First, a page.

Published online: May 11, 2018
Taking a cue from the author, I ventured into searching Amazon’s website for the number of books written on ethics. To my amazement, I found more than 200,000 and out of these about 2000 were books on healthcare ethics. Robert Phalen has made an interesting addition to this list. The book is a “survivor’s guide” to research ethics, written as crisp, concise notes on various aspects of the subject, in a manner that is easy to understand and assimilate. The book caters largely to an American readership, with examples and anecdotes from the American research context. It serves as a good handbook for those seeking research ethics certifications mandated by the United States National Institutes of Health for holding their research grants.
At first glance, the book felt like any other one on healthcare ethics. But as I read further I realised that some of the chapters are different and unique. The book begins with a narration of prominent scandals in medical research such as the Nazi prisoner experiments and the Tuskegee syphilis trials. Through his presentation of these scandals the author lays a foundation for the philosophy of research ethics. The book then moves on to regulations and guidelines. Some of the unique chapters in this book are on crimes against science, public perceptions and trust in research, and the ethical dilemmas associated with new and emerging advances in healthcare. The chapter on public perceptions and trust in research highlights the importance of trustworthiness of healthcare research as an ethical imperative. The final chapter is a “survivor’s guide” that gives practical tips to medical researchers on how to steer clear of ethical misconduct.
Coming from a medical background, I have always found it difficult to engage with scholarly literature on the philosophy of healthcare and healthcare ethics. Most of this difficulty arose from the difference between a fact-based, empirical form of knowledge inherent to medical science and the theoretical strengths of philosophical literature. Phalen’s book makes healthcare ethics digestible to the medical reader. It breaks down complex philosophical theories into bite-sized chunks of reading material, without losing the actual meaning of the philosophy behind it. The book has a smooth and easy flow and one can easily read the whole book in one go.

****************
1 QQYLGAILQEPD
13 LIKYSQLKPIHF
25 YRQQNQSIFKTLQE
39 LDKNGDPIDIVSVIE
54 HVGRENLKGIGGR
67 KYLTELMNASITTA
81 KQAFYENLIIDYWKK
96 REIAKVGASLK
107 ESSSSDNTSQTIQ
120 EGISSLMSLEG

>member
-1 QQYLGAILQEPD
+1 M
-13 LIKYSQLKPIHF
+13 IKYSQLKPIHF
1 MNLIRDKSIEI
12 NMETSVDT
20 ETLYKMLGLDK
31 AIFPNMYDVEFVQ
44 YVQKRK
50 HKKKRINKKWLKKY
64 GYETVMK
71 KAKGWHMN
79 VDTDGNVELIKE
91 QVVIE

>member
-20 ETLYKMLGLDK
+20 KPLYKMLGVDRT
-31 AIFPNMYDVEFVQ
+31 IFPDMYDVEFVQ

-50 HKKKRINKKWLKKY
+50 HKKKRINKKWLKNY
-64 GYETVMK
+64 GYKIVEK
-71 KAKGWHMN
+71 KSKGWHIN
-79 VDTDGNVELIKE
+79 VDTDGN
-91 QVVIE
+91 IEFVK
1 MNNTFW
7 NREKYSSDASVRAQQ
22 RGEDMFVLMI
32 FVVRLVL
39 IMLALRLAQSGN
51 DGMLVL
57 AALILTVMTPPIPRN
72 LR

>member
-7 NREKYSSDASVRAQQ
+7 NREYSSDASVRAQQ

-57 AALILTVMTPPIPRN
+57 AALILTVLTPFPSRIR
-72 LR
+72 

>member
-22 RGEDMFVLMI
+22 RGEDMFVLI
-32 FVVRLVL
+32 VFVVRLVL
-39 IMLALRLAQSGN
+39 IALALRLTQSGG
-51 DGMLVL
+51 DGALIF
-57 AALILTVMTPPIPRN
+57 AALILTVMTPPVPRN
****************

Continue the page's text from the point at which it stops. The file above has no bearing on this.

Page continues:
Though it serves the purpose of being a beginner’s manual, the book reduces certain complex issues in healthcare ethics into simplified check-lists, thus running the risk of over simplification of certain concepts. For example, by presenting the ethical issues related to end-of-life in just over 250 words, the actual complexity of the issue is diluted. The issue here is not just that of word count, but also of depth and breadth of coverage of the topic. Between keeping the book concise and easy to use for a beginner and presenting important ethical issues without losing complexity is a very fine line. This is something that the author could have paid more attention to. In some chapters, especially those on “Regulation, Guidelines and Policies”, “Compliance and Online Training” and “A better future (A survival guide)”, the author sounds as if he is prescribing certain behaviours to the readers. Such a prescriptive approach may again restrict the capacity to engage in ethical reasoning and debate. However, to compensate for this, the author has provided questions for reflection and discussion at the end of each chapter.
The book will be very useful for young and mid-career researchers in healthcare ethics and anybody involved in research ethics or healthcare research in the United States. However, its applicability for researchers from a global context is doubtful. For example, the Indian research environment is very different from that presented in this book, making it difficult for an Indian reader to directly apply the concepts presented to their own settings. However, the book does provide useful insights to an international reader on the research ethics regulations, guidelines and policies in the United States. Robert Phalen should consider expanding his book for a wider global readership, elaborating some key ethical issues and bringing the much-needed balance between complexity of research ethics and simplicity of presentation. The book in its current form is a useful addition to beginners’ manuals on research ethics in the US context.